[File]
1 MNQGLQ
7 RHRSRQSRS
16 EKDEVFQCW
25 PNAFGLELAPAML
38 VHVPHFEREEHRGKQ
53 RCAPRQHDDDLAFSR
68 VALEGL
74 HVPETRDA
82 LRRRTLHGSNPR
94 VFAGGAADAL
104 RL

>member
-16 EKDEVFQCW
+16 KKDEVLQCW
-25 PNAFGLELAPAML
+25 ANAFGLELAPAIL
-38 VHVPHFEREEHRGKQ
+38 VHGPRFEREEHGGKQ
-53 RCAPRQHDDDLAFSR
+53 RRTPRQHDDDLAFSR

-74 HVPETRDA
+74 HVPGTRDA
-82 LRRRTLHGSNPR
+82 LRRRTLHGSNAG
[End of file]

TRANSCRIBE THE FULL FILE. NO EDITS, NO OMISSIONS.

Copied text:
1 MNQGLQ
7 RHRSRQSRS
16 EKDEVFQCW
25 PNAFGLELAPAML
38 VHVPHFEREEHRGKQ
53 RCAPRQHDDDLAFSR
68 VALEGL
74 HVPETRDA
82 LRRRTLHGSNPR
94 VFAGGAADAL
104 RL

>member
-16 EKDEVFQCW
+16 KKDEVLQCW
-25 PNAFGLELAPAML
+25 ANAFGLELAPAIL
-38 VHVPHFEREEHRGKQ
+38 VHGPRFEREEHGGKQ
-53 RCAPRQHDDDLAFSR
+53 RRTPRQHDDDLAFSR

-74 HVPETRDA
+74 HVPGTRDA
-82 LRRRTLHGSNPR
+82 LRRRTLHGSNAG